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Hard alloy created minting varieties

Why is it that there are so many date varieties within the Shield nickel series?

The metal hardness of the copper-nickel and the inexperience of the U.S. Mint with such a challenging coin of such a composition were the likely culprits. The life of a coinage die was greatly diminished for both reasons.

 

Buffalo nickels carved into Hobo nickels appear to have been popular at one time. Was there anything similar to the Hobo nickel engravings that was previously as popular?

At one time? Hobo nickels are still are popular. But historically, love tokens were popular during the 1880s and 1890s. However beginning in the 1850s some Seated Liberty coins were carved to make Liberty appear to be sitting on a chamber pot. It has been estimated that between the chamber pot and love token engravings likely hundreds of thousands of coins were altered.

 

Was any individual responsible for the Hobo nickel’s popularity?

Hobo nickels appeared almost as soon as did the Indian head design on our five-cent coin. Bertram “Bert” Wiegand and his student George “Bo” Washington Hughes are considered to have been the finest artists for this type of work.

 

How can I tell if a Hobo nickel is contemporary or modern?

Most relatively modern Hobo nickels are made with power tools. This leaves telltale marks, such as a rough area behind the head. Watch for arcs, crescents, dashes, dots and stars made using punches rather than being engraved by hand. Many of the modern designs including those of a person wearing a derby, or occupational themes such a fireman or railway engineer were not used by the early engravers.

 

When information about an upcoming auction is published, it seems that everything mentioned in the article is “according to catalogers,” a phrase which I see over and over in these articles. Suppose I was a Numismatic News writer assigned to write an article detailing the highlights of an upcoming auction. Suppose I know something about a coin in the auction that is not mentioned in the official catalog. Am I allowed to mention this in my article? Suppose I feel that a coin in an upcoming auction has been overgraded; the cataloger’s estimate is way off the mark; I know something about the pedigree of a coin that is not mentioned? Am I allowed to mention this?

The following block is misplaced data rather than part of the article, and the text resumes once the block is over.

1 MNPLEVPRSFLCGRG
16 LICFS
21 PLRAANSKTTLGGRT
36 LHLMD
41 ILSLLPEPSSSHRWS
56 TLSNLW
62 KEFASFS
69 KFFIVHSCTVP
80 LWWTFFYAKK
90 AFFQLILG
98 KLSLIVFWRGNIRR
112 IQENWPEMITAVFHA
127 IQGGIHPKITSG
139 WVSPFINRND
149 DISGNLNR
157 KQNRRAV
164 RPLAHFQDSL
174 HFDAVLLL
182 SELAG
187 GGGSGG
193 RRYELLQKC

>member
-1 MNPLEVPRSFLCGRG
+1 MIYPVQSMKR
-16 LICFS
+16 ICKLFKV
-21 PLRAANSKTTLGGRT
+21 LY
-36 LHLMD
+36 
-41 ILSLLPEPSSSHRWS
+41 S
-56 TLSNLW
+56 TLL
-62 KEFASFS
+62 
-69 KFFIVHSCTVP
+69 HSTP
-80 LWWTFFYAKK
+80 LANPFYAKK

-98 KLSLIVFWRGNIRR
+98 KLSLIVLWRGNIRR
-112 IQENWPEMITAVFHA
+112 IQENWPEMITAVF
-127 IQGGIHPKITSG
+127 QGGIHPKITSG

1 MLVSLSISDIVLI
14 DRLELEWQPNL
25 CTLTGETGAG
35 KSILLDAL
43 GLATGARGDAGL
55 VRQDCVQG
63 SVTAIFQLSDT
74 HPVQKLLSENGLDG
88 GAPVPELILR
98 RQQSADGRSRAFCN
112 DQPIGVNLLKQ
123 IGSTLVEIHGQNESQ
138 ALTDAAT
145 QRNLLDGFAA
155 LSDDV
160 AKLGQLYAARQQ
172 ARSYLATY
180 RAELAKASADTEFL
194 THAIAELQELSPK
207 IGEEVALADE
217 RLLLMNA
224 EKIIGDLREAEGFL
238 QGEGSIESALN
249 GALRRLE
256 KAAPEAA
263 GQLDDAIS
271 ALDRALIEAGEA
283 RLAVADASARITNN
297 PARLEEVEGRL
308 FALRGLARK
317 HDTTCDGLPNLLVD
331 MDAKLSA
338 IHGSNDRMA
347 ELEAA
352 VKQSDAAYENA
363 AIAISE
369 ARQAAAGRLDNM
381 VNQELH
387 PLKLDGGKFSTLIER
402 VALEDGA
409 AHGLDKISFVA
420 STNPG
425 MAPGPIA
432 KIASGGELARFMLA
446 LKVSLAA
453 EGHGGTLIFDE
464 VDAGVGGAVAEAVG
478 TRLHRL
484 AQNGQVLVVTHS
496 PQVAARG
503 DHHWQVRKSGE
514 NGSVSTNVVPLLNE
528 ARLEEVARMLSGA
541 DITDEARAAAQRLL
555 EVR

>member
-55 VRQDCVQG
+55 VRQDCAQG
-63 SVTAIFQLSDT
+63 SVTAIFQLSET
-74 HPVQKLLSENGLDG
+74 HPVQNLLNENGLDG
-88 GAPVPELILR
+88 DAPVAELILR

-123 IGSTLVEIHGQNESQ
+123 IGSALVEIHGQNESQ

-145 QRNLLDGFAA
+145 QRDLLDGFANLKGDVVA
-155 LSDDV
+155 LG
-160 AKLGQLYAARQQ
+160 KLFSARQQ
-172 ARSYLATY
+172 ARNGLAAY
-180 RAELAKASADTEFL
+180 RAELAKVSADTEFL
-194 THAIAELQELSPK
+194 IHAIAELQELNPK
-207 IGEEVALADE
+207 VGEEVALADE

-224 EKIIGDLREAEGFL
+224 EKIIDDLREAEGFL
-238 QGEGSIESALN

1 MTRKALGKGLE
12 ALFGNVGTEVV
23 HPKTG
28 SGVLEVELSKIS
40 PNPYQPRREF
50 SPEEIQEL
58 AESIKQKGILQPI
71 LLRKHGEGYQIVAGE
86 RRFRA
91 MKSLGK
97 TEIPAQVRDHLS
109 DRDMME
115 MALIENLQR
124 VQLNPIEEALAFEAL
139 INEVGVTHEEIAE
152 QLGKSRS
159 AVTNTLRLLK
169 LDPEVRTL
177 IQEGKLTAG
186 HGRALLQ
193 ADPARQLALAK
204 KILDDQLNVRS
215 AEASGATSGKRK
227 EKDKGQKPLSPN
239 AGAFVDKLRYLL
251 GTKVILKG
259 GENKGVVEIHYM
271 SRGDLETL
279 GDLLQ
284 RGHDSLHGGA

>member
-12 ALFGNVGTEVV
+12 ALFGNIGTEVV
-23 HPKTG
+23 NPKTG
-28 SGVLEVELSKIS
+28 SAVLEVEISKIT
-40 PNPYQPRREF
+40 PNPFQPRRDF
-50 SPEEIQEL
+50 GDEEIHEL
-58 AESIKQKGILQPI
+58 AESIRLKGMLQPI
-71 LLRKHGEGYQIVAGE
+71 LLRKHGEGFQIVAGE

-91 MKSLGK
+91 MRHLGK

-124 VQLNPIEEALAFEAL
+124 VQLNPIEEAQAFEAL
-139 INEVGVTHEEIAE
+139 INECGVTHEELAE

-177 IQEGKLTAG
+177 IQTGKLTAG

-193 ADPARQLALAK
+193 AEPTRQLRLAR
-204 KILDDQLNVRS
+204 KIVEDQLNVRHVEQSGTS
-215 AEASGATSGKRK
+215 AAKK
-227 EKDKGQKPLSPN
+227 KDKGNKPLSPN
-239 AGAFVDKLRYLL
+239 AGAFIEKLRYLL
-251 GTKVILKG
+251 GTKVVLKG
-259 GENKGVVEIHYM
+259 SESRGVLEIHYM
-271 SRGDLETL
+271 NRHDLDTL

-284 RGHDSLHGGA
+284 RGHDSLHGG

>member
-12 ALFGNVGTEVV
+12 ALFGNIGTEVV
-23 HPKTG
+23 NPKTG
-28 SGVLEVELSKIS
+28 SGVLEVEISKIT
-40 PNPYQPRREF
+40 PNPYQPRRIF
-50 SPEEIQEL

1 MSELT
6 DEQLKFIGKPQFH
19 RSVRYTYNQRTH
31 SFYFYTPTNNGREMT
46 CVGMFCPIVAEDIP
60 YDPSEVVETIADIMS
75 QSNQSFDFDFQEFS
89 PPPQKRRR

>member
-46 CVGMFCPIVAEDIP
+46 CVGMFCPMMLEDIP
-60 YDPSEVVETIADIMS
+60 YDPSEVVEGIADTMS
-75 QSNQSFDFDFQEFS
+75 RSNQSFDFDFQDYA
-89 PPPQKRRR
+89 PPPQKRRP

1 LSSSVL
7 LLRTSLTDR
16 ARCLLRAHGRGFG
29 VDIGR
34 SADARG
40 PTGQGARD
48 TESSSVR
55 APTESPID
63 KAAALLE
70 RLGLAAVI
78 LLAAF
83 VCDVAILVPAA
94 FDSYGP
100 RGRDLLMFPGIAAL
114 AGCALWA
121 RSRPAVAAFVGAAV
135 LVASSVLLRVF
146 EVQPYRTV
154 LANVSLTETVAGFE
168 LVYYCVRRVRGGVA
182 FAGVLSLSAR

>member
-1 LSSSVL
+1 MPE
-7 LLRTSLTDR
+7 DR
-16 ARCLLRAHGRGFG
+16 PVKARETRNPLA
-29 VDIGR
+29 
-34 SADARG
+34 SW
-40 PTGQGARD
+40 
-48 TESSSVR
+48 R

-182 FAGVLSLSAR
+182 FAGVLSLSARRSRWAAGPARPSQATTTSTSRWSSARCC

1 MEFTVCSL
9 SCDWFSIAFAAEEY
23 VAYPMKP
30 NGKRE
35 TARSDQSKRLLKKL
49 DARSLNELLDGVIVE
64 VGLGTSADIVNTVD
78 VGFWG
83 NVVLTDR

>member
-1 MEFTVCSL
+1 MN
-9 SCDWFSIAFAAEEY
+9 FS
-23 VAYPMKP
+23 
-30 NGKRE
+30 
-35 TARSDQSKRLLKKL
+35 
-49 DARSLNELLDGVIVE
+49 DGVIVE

It is a journalistic attribution or disclaimer when something cited or quoted in an article is identified as “according to…” Sometimes straight news is reported, while other times it is news commentary. You view the same two presentation formats on television news. The disclaimer identifies which you are viewing. A news commentary is the appropriate place to address issues such as possible over-grading, over-pricing, and the like.

 

I am looking for information about several coins.

Reader Travis Griffith submitted images of several military challenge “coins,” these actually being medallions on which the color-enhanced insignia or emblem of the organization are depicted. These are traditionally given to members of the organization to prove membership.

 

E-mail inquiries only. Do not send letters in the mail. Send to Giedroyc@Bright.net. Because of space limitations, we are unable to publish all questions.

 

This article was originally printed in Numismatic News. >> Subscribe today.

 

• The 1800s were a time of change for many, including in coin production. See how coin designs grew during the time period in the Standard Catalog of World Coins, 1801-1900 .

• The Standard Catalog of United States Paper Money is the only annual guide that provides complete coverage of U.S. currency with today’s market prices.

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